J.B. Spins

Jazz, film, and improvised culture.

Wednesday, October 09, 2013

Zero Charisma: RPG Blues

Scott Weidermeyer knows his exotic dice—good jobs and dating, not so much.  He is a “Game Master,” the organizer of an epic fantasy role playing game.  It is one of the few sources of personal fulfillment in his life.  Yet, even his gaming will turn sour in Katie Graham & Andrew Matthews’ Zero Charisma (trailer here), which opens this Friday in New York.

Poor sad sack Weidermeyer is in for a miserable time of it. Living with his sharp-tongued grandmother, he only feels in control of his life when lording over his ostensible friends during their weekly game night. Unfortunately, when one player drops out to get his act together, Weidermeyer has difficulty filling his chair.  Eventually, Miles steps in, but he immediately rubs Weidermeyer the wrong way.

To a hardcore nerd like Weidermeyer, the newcomer is a hipster phony.  His credentials as a writer for a “Geek chic” website further fuels the Game Master’s suspicions.  Success simply isn’t something he can relate to.  However, his fellow players quickly fall under the sway of Miles’ “gee whiz” charm.  Just as Weidermeyer’s churlish behavior pushes away his friends, his estranged mother pays a visit, destabilizing his home life, such as it is.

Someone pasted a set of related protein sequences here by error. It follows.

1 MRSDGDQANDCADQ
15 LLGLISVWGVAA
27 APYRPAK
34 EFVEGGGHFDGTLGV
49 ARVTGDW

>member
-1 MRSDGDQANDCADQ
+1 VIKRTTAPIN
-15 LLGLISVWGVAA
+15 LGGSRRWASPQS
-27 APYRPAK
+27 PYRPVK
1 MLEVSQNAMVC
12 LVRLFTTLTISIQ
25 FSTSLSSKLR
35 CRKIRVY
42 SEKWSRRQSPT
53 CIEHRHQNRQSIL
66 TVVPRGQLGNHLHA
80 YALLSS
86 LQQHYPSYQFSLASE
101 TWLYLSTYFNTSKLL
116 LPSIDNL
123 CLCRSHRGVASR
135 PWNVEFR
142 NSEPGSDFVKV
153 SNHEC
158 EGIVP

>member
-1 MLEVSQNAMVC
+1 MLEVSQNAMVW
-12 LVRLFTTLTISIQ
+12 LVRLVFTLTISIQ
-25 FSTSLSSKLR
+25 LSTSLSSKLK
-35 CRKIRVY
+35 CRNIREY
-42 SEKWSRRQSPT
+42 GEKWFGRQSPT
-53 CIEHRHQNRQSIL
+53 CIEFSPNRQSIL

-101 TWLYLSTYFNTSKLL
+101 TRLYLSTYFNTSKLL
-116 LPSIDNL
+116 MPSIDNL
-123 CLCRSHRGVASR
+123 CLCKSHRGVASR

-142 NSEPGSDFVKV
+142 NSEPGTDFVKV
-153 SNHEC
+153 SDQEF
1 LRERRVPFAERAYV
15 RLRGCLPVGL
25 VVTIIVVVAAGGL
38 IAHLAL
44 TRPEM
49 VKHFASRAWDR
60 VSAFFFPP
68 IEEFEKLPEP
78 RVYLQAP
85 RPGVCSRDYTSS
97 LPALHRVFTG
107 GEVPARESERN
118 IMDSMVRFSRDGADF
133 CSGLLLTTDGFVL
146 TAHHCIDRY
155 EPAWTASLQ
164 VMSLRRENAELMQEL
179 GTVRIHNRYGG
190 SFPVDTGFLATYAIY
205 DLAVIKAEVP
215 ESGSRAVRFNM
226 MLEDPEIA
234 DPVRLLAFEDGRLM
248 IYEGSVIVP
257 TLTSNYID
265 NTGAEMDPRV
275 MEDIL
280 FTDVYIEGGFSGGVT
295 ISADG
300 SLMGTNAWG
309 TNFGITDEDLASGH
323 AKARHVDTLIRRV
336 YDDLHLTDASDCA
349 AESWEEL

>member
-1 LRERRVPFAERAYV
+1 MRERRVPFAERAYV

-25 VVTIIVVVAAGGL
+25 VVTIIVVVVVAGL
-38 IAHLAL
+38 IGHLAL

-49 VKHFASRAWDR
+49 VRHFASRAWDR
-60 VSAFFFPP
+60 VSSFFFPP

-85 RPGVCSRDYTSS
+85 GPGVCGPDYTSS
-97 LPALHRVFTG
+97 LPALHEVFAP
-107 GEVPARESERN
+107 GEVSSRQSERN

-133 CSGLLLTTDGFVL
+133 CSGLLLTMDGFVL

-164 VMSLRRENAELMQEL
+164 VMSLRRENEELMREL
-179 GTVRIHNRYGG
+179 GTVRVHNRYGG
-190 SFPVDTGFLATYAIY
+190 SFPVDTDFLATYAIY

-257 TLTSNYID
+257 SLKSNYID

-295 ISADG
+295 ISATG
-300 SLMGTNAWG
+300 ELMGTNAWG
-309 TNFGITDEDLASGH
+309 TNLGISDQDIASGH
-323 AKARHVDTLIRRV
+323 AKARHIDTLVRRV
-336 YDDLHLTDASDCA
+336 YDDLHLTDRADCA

The first film distributed by Nerdist Industries (in conjunction with Tribeca Film), Zero is billed as an ode to geekery.  Maybe it is meant with love, but it is hard to tell from what transpires on-screen.  Frankly, to judge from Zero, you would be better off with the filmmakers’ disdain rather than their affection.  The humiliations they rain down on their lead character-punching bag are truly cringe-worthy. Anyone with a moderately human capacity for empathy will find it a queasy viewing experience.

Nevertheless, Sam Eidson’s commitment is admirable.  As Weidermeyer, he reaches a level of anti-social pathos rarely seen on film.  Every audience wince is a tribute to his performance. In fact, most of the cast is convincingly geeky, with Dakin Matthews stealing his scenes as celebrity game designer Greg Goran.  Nevertheless, it is hard to figure who the presumed target market is for this exercise in nerd emotional torture.

Despite the earnestness of its ensemble cast (particularly Eidson), Zero feels surprisingly mean spirited.  Sure, Oprah-esque life lessons are learned, but we are always expected to laugh at rather than with its schlubby loser.  Not nearly as much fun as it could have been, Zero Charisma rather disappointing overall.  It opens this Friday (10/11) in New York at the Cinema Village and next Friday (10/18) in San Francisco at the Roxie.

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